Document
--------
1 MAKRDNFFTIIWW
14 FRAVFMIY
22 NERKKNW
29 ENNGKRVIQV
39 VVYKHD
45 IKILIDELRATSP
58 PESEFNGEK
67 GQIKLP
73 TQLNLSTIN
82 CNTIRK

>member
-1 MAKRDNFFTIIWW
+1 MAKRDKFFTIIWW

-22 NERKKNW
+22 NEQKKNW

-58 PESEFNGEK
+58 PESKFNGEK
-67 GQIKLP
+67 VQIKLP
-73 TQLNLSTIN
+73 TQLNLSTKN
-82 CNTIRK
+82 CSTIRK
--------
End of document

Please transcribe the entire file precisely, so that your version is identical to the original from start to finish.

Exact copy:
1 MAKRDNFFTIIWW
14 FRAVFMIY
22 NERKKNW
29 ENNGKRVIQV
39 VVYKHD
45 IKILIDELRATSP
58 PESEFNGEK
67 GQIKLP
73 TQLNLSTIN
82 CNTIRK

>member
-1 MAKRDNFFTIIWW
+1 MAKRDKFFTIIWW

-22 NERKKNW
+22 NEQKKNW

-58 PESEFNGEK
+58 PESKFNGEK
-67 GQIKLP
+67 VQIKLP
-73 TQLNLSTIN
+73 TQLNLSTKN
-82 CNTIRK
+82 CSTIRK